Chineke! Orchestra, Britain’s first professional orchestra made up entirely of black and minority ethnic musicians will be back on stage next month with two massive performances at the Royal Festival Hall in London.
Chineke! Orchestra’s debut concert last year was described by The Independent as ‘a significant moment in our cultural life’. The same debut concert was also summed up by The Guardian as ‘the beginning of something culturally inspiring and a musical event of the genuine artistic value’
According to the website of the Southbank Concert Venue, the Orchestra will be performing for Africa Utopia festival in September 2016, featuring newly announced BBC Young Musician of the Year 2016, cellist Sheku Kanneh-Mason.
Africa Utopia is a festival that presents the best live music, theatre, dance, talks, workshops and food from one of the world’s most dynamic and fast changing continents.
Chineke! Orchestra performs works from the classical canon alongside composers who are less often heard.
Sibelius’ Finlandia features the nostalgic theme of a hymn identical to Biafra’s 1967 national anthem.
The suite from the opera L’Amant anonyme was written by the 18th-century Black composer Chevalier de Saint-Georges who, as a virtuoso violinist, led the orchestra in Paris for whom Haydn wrote his Paris Symphonies. Making his Royal Festival Hall debut, Sheku Kanneh-Mason performs Haydn’s ‘Cello Concerto in C Major’.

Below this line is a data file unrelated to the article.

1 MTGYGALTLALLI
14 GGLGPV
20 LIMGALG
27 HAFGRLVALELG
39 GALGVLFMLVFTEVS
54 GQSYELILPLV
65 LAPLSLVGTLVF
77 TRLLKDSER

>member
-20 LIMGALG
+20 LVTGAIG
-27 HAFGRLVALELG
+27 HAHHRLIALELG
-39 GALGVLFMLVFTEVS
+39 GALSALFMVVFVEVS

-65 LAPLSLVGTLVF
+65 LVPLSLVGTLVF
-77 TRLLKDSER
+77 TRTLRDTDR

Dvorák’s New World Symphony reflects the composer’s interest in Native American music and the African-American spirituals that he heard during his years in America in the last decade of the 19th century.
Alongside this concert by the Chineke! Orchestra, the Chineke Junior Orchestra perform in The Clore Ballroom of Royal Festival Hall in a Passenger Seats event, giving the public the opportunity to sit within the ranks of the orchestra and experience the sights and sounds of a group of talented musicians making music together.
Chineke! Orchestra Kevin John Edusei
conductor Sheku Kanneh-Mason cello
According to The Independent, one of those uncomfortable truths about classical music is that most symphony orchestras in Europe still consist mostly of white and white-Asian people.
Chineke, the brainchild of the double-bassist Chi-chi Nwanoku, is Europe’s first professional orchestra made up entirely of black and minority ethnic musicians.
The idea is to bring together and showcase the wealth of talent among these under-represented performers. “It is about raising awareness, trying to level the playing field, altering the status quo a little bit and changing perceptions,” said Nwanoku in a recent interview with the Independent.
Born in London to a Nigerian father and Irish mother, Nwanoku has been mulling over these issues for years, from her vantage point as a founder member of the Orchestra of the Age of Enlightenment, a popular media commentator and broadcaster, and a professor at the Royal Academy of Music.
Her recent programmes for BBC Radio 4, In Search of the Black Mozart, about the 18th-century violin virtuoso and composer the Chevalier de Saint-Georges, sparked wide interest in historical musicians of colour.